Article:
Lower Macungie Man Avoids Expensive Scam
Caller wanted resident to buy $1,000 gift card to help him get a relative back to Pennsylvania, police say.
A Lower Macungie Township man deserves credit for sniffing out a variation of a scam and not falling for it.
He gets to keep the $1,000 he would have otherwise been conned into giving a crook.
The rest of us benefit, too. We get to hear the new sales pitch and learn to avoid it.
Edward Konmath, 75, of 7460 Catalpa Drive told state police at Fogelsville that he received a call at 10:50 a.m. Tuesday from a man claiming to be a relative. The man went on to say that he was in Florida and his wallet was stolen.
You can guess what came next.
The caller, of course, asked for $1,000 from Konmath so he could return home, police said. The caller said he could obtain access to the money if Konmath would purchase a Green Dot MoneyPak gift card from Wal-Mart. The "relative" would call back in 30 minutes to get that card's number, which he could provide to redeem the money from the gift card.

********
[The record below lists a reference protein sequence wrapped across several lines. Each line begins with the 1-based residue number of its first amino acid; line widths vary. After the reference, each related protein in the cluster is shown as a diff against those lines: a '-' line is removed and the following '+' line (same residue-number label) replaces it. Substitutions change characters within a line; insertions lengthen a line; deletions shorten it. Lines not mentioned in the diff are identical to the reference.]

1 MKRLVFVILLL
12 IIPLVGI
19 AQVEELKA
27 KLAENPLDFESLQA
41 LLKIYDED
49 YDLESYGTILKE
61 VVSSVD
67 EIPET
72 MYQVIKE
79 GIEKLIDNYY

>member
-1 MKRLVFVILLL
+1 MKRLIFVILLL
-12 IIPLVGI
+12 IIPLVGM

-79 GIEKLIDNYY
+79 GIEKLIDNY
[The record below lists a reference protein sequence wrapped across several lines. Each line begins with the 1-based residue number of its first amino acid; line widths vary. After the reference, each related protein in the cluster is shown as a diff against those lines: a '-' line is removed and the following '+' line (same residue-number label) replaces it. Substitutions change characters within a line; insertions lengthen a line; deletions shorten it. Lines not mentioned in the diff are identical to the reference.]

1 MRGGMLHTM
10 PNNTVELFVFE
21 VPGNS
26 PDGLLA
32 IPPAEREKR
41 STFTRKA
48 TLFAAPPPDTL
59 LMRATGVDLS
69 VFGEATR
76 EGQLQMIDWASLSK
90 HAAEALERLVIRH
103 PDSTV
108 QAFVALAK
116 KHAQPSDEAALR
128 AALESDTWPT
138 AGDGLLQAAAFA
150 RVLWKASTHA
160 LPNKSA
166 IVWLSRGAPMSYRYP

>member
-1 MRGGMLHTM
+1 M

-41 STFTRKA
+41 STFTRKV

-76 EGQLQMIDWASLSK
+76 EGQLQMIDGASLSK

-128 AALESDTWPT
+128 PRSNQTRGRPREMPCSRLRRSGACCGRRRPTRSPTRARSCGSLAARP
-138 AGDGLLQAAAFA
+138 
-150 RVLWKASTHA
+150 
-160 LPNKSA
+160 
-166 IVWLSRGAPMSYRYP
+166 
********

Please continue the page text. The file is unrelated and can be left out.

Konmath wasn't having any of it and reported the incident to police. He could not identify the caller, so there is little chance the man will be caught. The report was being handled as an attempted theft.
However, the attempted con serves as a reminder of this type of scam, which often preys on the elderly. Variations often include stories from con artists that a person has a young relative in a foreign country who has taken ill, been in an auto accident or is in trouble with police. In all instances, they need a sizable amount of money immediately to help pay for bills or fines so that they will be able to return to the United States. The suggested payment method often is to wire money via Western Union, but several methods will work -- including the Green Dot MoneyPak gift card.